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story.lead_photo.caption Relay for Life of Callaway County is holding a virtual celebration. Photo by Olivia Garrett / Fulton Sun.

Over the next few weeks, the Fulton Sun will be highlighting local cancer survivors and caregivers ahead of the annual Relay for Life of Callaway County event, which is being held virtually this year. The second installment of the series focuses on local survivor and caregiver Linda Boshers.

Linda Boshers has seen how Relay for Life of Callaway County has grown over the years — in 1997, she was a founding member of the first event.

This year, the COVID-19 pandemic has foiled plans for the annual fundraising event. Instead of meeting in person, the campaign by the American Cancer Society will take place virtually June 7-12.

While survivors normally gather to walk together, now they'll be logging laps around their neighborhoods and sharing their stories on social media.

"I'm going to miss going to the Relay and I'm going to miss setting up the tents and seeing all the different campsites and the people that sometimes I only see once a year — I'm going to miss all of that," Boshers said. "But we've got to keep the Relay going."

Boshers involvement began when cancer came into her life — the Fulton native and emergency room nurse is also a survivor of bladder cancer and witness to the devastation cancer causes.

She was in her late 20s when her aunt died of lung cancer. At 33, her grandmother died of bladder cancer. Four years later, she lost her husband after a long battle with cancer. So when she was diagnosed with the same disease as her grandmother at 43, she understood how serious the illness can be.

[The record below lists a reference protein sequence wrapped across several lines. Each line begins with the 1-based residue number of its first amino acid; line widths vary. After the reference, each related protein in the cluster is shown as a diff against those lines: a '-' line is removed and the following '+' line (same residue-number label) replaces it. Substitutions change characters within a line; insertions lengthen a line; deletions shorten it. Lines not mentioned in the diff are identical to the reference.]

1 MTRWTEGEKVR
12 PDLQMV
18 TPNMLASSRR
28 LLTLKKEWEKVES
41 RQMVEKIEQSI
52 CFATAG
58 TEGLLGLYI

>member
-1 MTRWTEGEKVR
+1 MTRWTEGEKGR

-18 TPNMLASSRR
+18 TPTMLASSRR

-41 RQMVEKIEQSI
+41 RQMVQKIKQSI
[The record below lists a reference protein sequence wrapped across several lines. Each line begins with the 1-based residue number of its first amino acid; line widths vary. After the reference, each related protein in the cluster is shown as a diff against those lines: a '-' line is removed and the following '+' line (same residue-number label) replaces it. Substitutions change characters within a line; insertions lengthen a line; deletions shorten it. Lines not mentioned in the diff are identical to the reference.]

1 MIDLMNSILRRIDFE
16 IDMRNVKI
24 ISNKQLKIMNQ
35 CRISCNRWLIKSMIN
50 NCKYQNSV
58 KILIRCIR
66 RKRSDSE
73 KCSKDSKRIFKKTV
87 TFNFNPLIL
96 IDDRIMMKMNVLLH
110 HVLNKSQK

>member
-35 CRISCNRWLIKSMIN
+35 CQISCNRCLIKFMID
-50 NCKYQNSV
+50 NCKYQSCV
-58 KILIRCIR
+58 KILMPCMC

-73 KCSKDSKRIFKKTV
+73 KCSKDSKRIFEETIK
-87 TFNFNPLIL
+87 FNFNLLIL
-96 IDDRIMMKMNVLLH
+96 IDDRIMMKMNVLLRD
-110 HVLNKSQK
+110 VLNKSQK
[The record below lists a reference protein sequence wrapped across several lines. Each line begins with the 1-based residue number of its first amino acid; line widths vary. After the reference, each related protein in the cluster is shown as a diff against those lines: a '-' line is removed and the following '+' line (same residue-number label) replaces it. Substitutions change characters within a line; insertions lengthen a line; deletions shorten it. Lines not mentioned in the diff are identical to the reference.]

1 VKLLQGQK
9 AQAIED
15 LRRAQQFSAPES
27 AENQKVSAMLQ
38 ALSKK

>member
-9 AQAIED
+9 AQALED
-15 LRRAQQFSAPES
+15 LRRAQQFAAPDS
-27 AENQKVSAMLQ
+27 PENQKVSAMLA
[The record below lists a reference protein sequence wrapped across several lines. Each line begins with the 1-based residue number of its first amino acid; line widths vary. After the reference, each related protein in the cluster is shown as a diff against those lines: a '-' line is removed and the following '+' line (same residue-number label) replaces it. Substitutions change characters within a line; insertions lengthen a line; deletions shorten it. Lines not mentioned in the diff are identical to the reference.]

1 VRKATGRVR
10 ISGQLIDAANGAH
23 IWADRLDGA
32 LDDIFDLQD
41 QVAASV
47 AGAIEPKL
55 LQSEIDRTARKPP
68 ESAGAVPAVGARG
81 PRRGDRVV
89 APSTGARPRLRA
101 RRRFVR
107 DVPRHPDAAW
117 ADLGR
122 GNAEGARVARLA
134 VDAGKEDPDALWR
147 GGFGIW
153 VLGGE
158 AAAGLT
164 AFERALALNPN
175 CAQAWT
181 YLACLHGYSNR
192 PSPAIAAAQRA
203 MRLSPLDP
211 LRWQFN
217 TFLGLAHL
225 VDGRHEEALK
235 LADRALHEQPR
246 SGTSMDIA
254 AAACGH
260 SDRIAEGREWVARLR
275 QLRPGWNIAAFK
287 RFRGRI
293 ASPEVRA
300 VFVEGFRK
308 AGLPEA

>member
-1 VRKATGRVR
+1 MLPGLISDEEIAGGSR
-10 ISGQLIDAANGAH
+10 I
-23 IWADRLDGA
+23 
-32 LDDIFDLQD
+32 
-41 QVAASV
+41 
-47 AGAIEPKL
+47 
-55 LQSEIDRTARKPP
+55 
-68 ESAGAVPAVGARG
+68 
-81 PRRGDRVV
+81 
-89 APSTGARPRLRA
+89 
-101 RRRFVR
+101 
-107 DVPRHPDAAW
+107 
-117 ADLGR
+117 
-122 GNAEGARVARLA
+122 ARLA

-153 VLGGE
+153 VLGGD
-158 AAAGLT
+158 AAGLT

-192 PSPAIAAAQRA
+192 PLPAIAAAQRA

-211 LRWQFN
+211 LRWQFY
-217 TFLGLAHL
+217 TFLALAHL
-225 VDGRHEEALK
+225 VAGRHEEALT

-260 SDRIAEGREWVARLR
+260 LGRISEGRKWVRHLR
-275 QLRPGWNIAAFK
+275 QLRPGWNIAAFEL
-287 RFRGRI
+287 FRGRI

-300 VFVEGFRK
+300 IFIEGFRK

She was afraid.

"When you're a survivor, when you're first diagnosed, you actually go through the five stages of grieving," Boshers said. "And I know that sounds funny, but you do because you really think you're going to die."

It didn't make much of a difference that she'd seen it before.

"All of those feelings rush in as with anybody who has it, whether you've been a caregiver or no, whether you're a doctor or a nurse or not," Boshers said. "I've known a couple of doctors who've had cancer, and one of them I'm kind of close to, when he developed cancer, he would come to me to talk because he knew I would understand."

But Boshers didn't die — after a surgery and a year of chemotherapy, the cancer was gone.

"I'm the lucky one," she said.

Boshers credits her doctor, whose diligence she said helped save her life.

"I was very, very lucky it was caught very early because I had a very good doctor who recognized the signs," Boshers said. "Bladder cancer is kind of a silent killer. You don't really have any symptoms that would initiate further treatment or further testing, because it usually comes across like a bladder infection or cystitis."

Though it's been 25 years since she won her battle, Boshers hasn't stopped supporting others in their own journeys. In 1997, Boshers helped start the first Relay for Life event in Callaway County.